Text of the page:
Crucially, interestingly and of enormous importance for understanding the true meaning of the events in its history, Khotan finds itself wedged between the large Taklamakan sandy desert which lies to the north and surrounding it and high mountains to the south. As one may understand, most of the sandy desert is uninhabitable and also unfit in any way for agriculture. With high mountains leading up to the Tibetan plateaux to the South, only a narrow strip of arable land is available in between. As a result, the historical and current settlements of Hotan are all found in a relatively small area with civilization mainly extending east and west along the historic silk road and the most easily traversed terrains.
With little or no rainfall all year around, the water that gives life to the communities of Hotan and Prefecture is provided by glacial melting waters which flow off the southern mountains in the shape of two main streams. These are the Black Jade (Karakax) and White Jade (Hotan) Rivers. As one may infer from their names, the two rivers feeding life in Hotan and the many passerby on the Silk Road not only brought water, but their valleys were also the finding places of excellent qualities of Jade Stone, in particular of a black or a white nature. In addition to the wealth of life brought by the jade filled rivers, the stones were the source of a fountain of revenue, which since earliest recorded history have brought financial fortune and ample trade to Hotan Town and the towns and villages of the Prefecture. Hotan Jade today is recognized world wide as a unique micro-brand, a historic source of which the stones collected stand alone as a sub-group by themselves. Although after over 2 millennia local jade resources have been depleted considerably, the valleys and crevices of the Kunlun Mountains keep offering up small but valuable bits of jade for those who still make an informed effort at looking, searching and often digging.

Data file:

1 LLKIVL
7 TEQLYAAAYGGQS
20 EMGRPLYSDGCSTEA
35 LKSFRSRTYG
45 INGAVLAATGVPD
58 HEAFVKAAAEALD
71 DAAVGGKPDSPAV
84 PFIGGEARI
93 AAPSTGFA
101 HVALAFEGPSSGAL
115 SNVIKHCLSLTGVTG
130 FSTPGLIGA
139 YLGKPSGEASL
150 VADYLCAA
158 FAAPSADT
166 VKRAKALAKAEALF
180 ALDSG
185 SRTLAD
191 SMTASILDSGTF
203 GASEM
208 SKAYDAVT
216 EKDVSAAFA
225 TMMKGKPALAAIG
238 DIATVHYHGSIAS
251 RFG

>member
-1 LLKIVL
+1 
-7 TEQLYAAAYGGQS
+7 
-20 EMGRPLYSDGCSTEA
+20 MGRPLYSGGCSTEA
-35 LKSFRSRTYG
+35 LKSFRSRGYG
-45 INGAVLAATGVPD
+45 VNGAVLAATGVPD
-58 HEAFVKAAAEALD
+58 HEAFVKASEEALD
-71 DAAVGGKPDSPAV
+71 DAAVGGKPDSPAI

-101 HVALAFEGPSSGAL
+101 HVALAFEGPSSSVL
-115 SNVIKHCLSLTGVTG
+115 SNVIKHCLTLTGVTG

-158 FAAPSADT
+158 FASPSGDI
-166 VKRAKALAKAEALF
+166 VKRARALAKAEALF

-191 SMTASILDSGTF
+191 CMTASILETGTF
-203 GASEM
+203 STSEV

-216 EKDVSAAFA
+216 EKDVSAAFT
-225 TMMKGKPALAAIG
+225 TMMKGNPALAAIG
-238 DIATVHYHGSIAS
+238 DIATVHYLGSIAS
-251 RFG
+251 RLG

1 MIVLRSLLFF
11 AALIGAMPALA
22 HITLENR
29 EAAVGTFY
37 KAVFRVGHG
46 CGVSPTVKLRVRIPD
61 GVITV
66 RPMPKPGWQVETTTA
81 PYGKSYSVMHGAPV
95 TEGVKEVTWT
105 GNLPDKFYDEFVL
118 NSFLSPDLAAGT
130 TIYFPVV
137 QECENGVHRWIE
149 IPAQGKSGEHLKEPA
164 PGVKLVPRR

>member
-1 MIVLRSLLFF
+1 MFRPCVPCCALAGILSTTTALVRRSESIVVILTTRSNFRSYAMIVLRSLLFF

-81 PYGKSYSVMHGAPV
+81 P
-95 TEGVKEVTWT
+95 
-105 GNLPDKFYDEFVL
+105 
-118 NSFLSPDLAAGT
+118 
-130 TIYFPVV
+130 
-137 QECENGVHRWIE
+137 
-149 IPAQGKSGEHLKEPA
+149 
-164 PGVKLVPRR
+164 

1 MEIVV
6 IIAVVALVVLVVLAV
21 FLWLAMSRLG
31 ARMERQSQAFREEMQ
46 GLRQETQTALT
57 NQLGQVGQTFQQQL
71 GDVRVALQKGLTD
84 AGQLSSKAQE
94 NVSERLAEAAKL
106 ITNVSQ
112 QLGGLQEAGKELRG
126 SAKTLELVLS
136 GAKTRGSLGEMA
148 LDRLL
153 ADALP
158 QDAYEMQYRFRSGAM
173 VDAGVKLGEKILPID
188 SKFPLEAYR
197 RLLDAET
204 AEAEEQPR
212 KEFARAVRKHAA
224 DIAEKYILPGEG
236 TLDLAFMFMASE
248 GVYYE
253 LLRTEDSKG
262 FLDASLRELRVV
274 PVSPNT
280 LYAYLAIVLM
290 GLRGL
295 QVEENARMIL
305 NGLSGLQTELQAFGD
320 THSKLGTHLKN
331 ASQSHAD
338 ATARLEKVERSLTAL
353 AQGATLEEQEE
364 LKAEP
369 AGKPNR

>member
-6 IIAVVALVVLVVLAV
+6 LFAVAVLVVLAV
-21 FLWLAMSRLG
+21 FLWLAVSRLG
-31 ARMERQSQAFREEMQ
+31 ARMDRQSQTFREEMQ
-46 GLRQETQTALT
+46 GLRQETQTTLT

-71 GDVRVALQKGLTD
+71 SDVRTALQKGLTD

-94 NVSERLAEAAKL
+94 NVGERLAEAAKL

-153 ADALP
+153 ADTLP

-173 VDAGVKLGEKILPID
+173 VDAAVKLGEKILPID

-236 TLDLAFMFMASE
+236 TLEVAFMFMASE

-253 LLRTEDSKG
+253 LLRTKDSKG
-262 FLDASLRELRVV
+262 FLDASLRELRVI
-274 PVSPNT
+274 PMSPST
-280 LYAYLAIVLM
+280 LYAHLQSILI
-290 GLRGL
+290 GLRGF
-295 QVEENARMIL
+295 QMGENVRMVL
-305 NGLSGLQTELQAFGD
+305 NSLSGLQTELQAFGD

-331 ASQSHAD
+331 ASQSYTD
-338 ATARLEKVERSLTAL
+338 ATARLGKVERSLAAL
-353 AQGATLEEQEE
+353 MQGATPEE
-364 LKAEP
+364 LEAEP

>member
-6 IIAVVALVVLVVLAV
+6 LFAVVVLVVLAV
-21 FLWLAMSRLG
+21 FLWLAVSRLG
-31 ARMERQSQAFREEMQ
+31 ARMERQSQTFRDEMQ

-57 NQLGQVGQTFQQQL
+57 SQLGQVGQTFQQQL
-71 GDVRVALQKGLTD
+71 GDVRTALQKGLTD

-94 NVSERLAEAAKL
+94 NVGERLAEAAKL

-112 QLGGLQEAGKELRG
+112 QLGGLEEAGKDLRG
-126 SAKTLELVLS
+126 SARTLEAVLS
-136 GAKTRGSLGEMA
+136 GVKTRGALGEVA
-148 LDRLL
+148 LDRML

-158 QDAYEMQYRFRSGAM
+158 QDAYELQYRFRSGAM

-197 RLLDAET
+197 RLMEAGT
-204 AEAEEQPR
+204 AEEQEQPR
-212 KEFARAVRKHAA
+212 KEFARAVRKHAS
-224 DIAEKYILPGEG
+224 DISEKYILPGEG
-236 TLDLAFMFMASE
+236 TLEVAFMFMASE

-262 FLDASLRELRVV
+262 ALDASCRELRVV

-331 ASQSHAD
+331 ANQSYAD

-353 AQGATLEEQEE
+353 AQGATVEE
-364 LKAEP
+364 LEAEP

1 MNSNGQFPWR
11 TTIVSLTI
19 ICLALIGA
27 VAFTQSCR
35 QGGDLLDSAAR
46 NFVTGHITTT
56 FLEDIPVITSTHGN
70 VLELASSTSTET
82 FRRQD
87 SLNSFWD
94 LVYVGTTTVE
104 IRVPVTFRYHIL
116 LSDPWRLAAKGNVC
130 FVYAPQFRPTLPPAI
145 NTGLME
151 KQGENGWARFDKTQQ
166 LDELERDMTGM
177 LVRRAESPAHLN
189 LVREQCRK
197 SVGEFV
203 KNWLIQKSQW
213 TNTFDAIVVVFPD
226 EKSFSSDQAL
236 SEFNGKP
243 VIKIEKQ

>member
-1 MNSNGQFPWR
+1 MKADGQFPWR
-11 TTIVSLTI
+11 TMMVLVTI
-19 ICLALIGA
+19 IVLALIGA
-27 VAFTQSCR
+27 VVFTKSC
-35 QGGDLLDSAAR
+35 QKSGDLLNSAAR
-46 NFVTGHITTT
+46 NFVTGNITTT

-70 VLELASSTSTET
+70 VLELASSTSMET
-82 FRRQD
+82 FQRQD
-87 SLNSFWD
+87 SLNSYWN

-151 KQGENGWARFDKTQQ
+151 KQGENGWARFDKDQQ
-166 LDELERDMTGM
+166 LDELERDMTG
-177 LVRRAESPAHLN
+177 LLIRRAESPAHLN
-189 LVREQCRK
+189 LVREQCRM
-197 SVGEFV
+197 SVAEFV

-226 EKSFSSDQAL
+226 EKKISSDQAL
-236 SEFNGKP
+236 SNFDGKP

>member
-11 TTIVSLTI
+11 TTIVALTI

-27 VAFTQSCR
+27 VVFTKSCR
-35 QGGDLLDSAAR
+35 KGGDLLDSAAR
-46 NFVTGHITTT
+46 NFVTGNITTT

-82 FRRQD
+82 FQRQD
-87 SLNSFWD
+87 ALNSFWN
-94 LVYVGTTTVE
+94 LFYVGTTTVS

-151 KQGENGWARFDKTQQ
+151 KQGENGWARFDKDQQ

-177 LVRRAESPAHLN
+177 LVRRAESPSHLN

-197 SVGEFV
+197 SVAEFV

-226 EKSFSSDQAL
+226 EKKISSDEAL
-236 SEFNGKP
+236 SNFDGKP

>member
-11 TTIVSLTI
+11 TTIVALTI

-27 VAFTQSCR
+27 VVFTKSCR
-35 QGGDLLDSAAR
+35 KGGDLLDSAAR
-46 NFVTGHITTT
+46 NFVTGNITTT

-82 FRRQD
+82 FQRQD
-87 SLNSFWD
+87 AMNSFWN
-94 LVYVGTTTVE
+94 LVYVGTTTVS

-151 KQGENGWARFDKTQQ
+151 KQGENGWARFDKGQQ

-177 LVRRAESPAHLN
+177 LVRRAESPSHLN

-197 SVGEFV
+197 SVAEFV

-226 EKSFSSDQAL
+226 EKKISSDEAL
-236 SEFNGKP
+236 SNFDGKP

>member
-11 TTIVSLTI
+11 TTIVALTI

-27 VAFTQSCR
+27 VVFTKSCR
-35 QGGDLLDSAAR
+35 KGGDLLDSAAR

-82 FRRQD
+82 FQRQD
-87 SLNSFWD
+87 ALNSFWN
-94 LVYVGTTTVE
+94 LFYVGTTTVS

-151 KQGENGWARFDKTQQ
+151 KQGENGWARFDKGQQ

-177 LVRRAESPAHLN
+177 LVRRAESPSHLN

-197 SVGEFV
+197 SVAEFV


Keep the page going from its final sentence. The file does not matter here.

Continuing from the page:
The mountains to the south are usually counted as part of the larger Kunlun Mountain Range, but are factually best perceived as the northern rim and foothills of the Tibetan Plateaux and thus a historic route from the north into Tibet. Theoretically, this provides a road up into Tibet, however the mountains to the south allow for few openings to travel through. As one may find upon further reading of the adventures in which Hotan served a backdrop, in previous times, the only practical connections into Tibetan Territories lay to the east, passing through Karghilik (today: Yecheng Town in Kashgar City Prefecture, or considerably to the west by passing through the town of Cherchen (Today: Qiemo in Bayingholin Mongol Autonomous Prefecture). The latter route was taken in the early 20th century by world famous explorer Sven Hedin and in his writings he more than made clear that it had been one of the most unpleasant journeys he had ever undertaken, something not to be repeated.